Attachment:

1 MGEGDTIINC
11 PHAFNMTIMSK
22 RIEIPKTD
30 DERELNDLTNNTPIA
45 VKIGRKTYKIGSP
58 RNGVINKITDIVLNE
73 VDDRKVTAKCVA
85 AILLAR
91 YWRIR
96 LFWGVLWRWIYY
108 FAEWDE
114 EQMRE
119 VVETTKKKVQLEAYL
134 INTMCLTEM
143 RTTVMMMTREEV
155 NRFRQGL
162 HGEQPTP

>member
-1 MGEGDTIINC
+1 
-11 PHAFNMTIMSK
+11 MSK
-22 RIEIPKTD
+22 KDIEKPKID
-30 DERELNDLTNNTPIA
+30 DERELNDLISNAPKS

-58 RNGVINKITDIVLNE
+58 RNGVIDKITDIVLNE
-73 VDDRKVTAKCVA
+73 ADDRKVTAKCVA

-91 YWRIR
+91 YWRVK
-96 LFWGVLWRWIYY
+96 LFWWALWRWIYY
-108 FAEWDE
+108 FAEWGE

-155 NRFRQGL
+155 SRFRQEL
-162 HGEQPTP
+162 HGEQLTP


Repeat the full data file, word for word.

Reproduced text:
1 MGEGDTIINC
11 PHAFNMTIMSK
22 RIEIPKTD
30 DERELNDLTNNTPIA
45 VKIGRKTYKIGSP
58 RNGVINKITDIVLNE
73 VDDRKVTAKCVA
85 AILLAR
91 YWRIR
96 LFWGVLWRWIYY
108 FAEWDE
114 EQMRE
119 VVETTKKKVQLEAYL
134 INTMCLTEM
143 RTTVMMMTREEV
155 NRFRQGL
162 HGEQPTP

>member
-1 MGEGDTIINC
+1 
-11 PHAFNMTIMSK
+11 MSK
-22 RIEIPKTD
+22 KDIEKPKID
-30 DERELNDLTNNTPIA
+30 DERELNDLISNAPKS

-58 RNGVINKITDIVLNE
+58 RNGVIDKITDIVLNE
-73 VDDRKVTAKCVA
+73 ADDRKVTAKCVA

-91 YWRIR
+91 YWRVK
-96 LFWGVLWRWIYY
+96 LFWWALWRWIYY
-108 FAEWDE
+108 FAEWGE

-155 NRFRQGL
+155 SRFRQEL
-162 HGEQPTP
+162 HGEQLTP